Rapid, jerky movements that bring the image of a new object onto the fovea.
They also allow us to quickly scan points on an image to capture salient features (like a new face).
Smooth pursuit eye movement
eye movements keep a moving image
centered on the fovea. (tracking, “keeping your eye on the ball”)
keeps an image steady on the fovea during head movements.
keeps the image on the fovea
when the viewed object is moved nearer or farther away.
medial longitudinal fasciculus
It is involved in coordinating eye and head movements by yoking the motor nuclei of CN III, IV and VI, integrating movements directed by the frontal eye field (gaze centers) and vestibular information coming from the vestibulocochlear nerve (CN VIII).
itching eyes suggest...
bilateral eye symptomes suggest...
unilateral eye symptomes suggest...
viruses and bacteria, usually start in one eye then move to second eye a couple days later
Eye pain, photophobia, blurred vision suggests what...
not typically associated with conjunctivitis
Commonly occurs in community epidemics
Acutely red eye, watery discharge and foreign-body sensation
May also have URI
Most common virus – adenovirus
Less common but more severe – herpes simples and zoster
Severe, sight-threatening infection
Abrupt onset, copious yellow-green discharge
Redness, tender, lid swelling, adenopathy
Caused by N. gonorrhoeae and N. meningitidis
Presents in neonates and sexually active young adults
Burning, tearing, mucopurulent or purulent discharge
Eyelids matted together on awakening
Slower onset and much less severe than hyperacute bacterial conjunctivitis
Most commonly caused by staph species
Eyelid symptoms and findings including swelling, debris, eyelash loss
Ocular Chlamydial Infections
Trachoma – serotypes A-C (most common in US)
Inclusion conjunctivitis – serotypes D-K (vision threatening) newborn and adults
- Most common cause of ocular morbidity and preventable blindness in the world.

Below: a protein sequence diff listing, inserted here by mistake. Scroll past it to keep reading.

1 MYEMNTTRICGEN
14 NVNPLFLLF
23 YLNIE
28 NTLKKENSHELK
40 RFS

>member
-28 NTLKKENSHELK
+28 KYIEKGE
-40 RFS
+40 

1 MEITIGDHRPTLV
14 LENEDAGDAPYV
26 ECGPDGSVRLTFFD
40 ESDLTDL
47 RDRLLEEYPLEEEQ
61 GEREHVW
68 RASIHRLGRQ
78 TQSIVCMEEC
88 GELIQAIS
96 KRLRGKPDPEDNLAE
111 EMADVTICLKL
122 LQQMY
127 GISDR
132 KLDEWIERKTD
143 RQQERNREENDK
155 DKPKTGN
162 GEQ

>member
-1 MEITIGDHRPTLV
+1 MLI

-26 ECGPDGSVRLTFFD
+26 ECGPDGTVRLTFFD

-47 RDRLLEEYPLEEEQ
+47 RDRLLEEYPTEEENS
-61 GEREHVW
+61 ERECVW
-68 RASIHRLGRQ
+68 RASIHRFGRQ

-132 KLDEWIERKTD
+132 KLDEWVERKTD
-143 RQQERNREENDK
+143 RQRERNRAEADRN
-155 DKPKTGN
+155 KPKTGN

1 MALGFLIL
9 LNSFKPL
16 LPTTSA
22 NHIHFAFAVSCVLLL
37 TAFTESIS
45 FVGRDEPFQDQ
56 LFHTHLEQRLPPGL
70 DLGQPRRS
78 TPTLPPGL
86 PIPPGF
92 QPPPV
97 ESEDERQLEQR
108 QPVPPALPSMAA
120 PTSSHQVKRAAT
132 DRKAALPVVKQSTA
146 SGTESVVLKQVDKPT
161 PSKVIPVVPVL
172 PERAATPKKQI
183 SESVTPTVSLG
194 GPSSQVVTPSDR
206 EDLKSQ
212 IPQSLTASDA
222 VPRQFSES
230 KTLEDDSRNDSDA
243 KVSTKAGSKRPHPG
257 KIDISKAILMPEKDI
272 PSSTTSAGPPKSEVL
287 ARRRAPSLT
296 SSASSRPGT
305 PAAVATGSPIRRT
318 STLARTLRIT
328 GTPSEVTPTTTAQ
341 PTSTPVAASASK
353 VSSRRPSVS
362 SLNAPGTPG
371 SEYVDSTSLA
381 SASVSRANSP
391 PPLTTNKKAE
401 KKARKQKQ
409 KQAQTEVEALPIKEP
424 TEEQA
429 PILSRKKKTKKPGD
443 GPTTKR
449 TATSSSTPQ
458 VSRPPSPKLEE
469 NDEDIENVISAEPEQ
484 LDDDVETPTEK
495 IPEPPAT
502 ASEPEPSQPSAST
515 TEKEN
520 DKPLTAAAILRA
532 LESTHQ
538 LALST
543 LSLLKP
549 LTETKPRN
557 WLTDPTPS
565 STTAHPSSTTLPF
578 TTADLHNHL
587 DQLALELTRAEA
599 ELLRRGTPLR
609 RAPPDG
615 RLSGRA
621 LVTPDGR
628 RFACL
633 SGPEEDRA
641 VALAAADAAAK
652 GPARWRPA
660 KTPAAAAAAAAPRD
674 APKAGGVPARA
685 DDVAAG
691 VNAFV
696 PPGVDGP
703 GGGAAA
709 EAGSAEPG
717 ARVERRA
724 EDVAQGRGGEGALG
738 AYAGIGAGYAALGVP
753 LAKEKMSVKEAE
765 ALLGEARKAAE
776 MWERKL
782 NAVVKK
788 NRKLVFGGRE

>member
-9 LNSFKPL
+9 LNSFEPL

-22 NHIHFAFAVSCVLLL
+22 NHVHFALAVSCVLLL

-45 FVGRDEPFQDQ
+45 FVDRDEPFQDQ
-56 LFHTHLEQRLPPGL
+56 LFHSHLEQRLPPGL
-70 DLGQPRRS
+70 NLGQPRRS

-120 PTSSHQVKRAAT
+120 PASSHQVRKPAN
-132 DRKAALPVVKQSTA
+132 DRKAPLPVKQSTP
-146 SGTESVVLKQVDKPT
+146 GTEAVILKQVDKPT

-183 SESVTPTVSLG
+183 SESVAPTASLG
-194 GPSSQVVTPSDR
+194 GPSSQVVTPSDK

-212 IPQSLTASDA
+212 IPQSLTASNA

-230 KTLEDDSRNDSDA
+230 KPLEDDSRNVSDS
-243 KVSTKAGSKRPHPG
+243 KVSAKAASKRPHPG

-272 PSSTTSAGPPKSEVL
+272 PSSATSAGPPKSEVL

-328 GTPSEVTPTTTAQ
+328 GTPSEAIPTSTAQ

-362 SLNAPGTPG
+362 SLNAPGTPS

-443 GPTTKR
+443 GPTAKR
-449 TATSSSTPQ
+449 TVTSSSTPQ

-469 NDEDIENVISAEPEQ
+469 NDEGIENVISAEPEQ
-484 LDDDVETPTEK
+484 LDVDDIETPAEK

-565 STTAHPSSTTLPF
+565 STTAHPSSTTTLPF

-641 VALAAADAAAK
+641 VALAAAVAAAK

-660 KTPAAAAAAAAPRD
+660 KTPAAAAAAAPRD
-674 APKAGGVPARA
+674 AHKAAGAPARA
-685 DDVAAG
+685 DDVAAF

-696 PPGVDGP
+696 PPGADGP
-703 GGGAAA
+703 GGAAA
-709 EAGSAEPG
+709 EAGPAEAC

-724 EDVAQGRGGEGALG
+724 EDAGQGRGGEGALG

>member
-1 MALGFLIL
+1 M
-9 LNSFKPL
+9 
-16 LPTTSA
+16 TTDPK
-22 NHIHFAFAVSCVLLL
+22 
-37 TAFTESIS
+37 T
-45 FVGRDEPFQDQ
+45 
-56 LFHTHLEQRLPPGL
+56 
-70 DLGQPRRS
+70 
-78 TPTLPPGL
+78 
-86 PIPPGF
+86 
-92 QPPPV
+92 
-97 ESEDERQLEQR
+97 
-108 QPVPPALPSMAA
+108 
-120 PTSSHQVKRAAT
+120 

- Rural Africa, Asia and the Middle East
- Rare in North America but seen in immigrants
Sexually transmitted disease of newborns and adults
Infants exposed to chlamydia from mother’s infected cervix
Develop tearing, conjunctival discharge and eyelid swelling 5-12 days after birth
- Presents in young, sexually active persons between 18-30
Treatment of Conjunctivitis
Hyperacute – ceftriaxone IM plus topical eye antiobiotic plus saline irrigation
Acute bacterial – topical antibiotic
Chronic bacterial – warm compresses to eyelids and scrubbing of eyelids, topical antibiotic
Chlamydia – oral tetracycline, doxycycline or erythromycin for two to three weeks
A 6-year-old male is brought to your office by his father. He has a three-day history of a red right eye and a one-day history of slight left eye redness. His kindergarten class has several students with the same illness. He has a mild cold and notes some clear drainage of the eye. You recommend:
cold compresses and supportive care
most likely viral etiology... adenovirus?
A 24-year-old male presents with a one-day history of right eye redness, eyelid swelling and a copious yellow-green drainage. The most infectious etiology causing these symptoms is:
A 70 year old female presents with a one year history of intermittent right eye crusting and eyelid swelling. She has no pain in the eye and no recent colds. In your treatment, you want to make sure you cover: